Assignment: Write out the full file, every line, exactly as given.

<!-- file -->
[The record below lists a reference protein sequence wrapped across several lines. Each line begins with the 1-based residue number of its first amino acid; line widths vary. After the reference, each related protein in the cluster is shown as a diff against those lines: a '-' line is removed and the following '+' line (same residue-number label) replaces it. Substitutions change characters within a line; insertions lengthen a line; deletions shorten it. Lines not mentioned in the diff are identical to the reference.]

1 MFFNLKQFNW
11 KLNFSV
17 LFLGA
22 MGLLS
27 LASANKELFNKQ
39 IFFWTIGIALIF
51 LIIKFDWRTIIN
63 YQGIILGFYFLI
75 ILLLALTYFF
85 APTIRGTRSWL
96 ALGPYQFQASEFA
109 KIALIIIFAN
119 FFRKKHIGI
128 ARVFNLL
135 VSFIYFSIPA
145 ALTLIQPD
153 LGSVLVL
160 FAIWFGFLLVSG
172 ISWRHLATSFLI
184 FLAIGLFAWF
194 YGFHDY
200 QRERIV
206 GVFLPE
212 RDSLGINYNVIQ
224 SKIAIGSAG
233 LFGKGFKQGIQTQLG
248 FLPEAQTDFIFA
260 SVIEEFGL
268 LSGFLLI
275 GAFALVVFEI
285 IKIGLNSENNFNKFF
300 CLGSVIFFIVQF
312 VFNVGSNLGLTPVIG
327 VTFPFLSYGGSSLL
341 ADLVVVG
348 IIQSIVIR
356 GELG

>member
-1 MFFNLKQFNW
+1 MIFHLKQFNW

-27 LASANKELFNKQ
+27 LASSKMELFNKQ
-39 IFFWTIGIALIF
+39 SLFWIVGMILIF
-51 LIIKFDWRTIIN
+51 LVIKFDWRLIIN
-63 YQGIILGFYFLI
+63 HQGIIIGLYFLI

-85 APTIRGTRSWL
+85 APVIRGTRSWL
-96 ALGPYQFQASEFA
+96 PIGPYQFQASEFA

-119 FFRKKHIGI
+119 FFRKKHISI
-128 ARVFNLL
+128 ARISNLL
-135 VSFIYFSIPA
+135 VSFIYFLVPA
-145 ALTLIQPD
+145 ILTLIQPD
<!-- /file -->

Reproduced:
[The record below lists a reference protein sequence wrapped across several lines. Each line begins with the 1-based residue number of its first amino acid; line widths vary. After the reference, each related protein in the cluster is shown as a diff against those lines: a '-' line is removed and the following '+' line (same residue-number label) replaces it. Substitutions change characters within a line; insertions lengthen a line; deletions shorten it. Lines not mentioned in the diff are identical to the reference.]

1 MFFNLKQFNW
11 KLNFSV
17 LFLGA
22 MGLLS
27 LASANKELFNKQ
39 IFFWTIGIALIF
51 LIIKFDWRTIIN
63 YQGIILGFYFLI
75 ILLLALTYFF
85 APTIRGTRSWL
96 ALGPYQFQASEFA
109 KIALIIIFAN
119 FFRKKHIGI
128 ARVFNLL
135 VSFIYFSIPA
145 ALTLIQPD
153 LGSVLVL
160 FAIWFGFLLVSG
172 ISWRHLATSFLI
184 FLAIGLFAWF
194 YGFHDY
200 QRERIV
206 GVFLPE
212 RDSLGINYNVIQ
224 SKIAIGSAG
233 LFGKGFKQGIQTQLG
248 FLPEAQTDFIFA
260 SVIEEFGL
268 LSGFLLI
275 GAFALVVFEI
285 IKIGLNSENNFNKFF
300 CLGSVIFFIVQF
312 VFNVGSNLGLTPVIG
327 VTFPFLSYGGSSLL
341 ADLVVVG
348 IIQSIVIR
356 GELG

>member
-1 MFFNLKQFNW
+1 MIFHLKQFNW

-27 LASANKELFNKQ
+27 LASSKMELFNKQ
-39 IFFWTIGIALIF
+39 SLFWIVGMILIF
-51 LIIKFDWRTIIN
+51 LVIKFDWRLIIN
-63 YQGIILGFYFLI
+63 HQGIIIGLYFLI

-85 APTIRGTRSWL
+85 APVIRGTRSWL
-96 ALGPYQFQASEFA
+96 PIGPYQFQASEFA

-119 FFRKKHIGI
+119 FFRKKHISI
-128 ARVFNLL
+128 ARISNLL
-135 VSFIYFSIPA
+135 VSFIYFLVPA
-145 ALTLIQPD
+145 ILTLIQPD